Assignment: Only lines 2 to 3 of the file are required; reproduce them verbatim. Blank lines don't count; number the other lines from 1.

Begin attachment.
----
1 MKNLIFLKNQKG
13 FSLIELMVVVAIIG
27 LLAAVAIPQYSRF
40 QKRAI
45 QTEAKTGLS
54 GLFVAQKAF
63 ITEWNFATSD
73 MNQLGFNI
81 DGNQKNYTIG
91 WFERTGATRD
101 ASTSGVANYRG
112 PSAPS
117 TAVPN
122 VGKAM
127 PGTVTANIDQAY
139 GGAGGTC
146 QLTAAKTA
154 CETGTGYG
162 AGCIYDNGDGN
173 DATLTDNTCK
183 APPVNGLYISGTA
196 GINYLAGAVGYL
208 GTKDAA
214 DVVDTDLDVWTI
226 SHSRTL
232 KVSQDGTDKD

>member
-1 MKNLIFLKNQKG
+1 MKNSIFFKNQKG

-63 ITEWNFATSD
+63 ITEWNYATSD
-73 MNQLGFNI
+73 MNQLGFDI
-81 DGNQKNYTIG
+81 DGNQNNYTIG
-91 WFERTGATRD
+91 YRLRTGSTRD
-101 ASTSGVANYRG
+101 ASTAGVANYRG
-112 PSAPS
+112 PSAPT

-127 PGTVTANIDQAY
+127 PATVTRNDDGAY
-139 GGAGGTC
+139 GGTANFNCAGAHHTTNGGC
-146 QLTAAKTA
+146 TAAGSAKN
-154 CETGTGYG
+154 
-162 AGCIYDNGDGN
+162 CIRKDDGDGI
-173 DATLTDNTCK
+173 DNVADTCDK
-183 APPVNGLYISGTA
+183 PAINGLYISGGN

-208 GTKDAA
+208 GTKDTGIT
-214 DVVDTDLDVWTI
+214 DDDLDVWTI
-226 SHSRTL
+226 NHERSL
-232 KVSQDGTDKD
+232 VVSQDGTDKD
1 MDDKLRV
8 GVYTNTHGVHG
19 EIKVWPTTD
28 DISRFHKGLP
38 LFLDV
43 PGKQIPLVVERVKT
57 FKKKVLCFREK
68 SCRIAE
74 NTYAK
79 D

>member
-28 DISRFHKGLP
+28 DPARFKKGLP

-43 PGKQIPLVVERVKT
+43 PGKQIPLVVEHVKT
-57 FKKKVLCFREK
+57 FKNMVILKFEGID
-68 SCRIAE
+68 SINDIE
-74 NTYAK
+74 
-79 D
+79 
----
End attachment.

13 FSLIELMVVVAIIG
27 LLAAVAIPQYSRF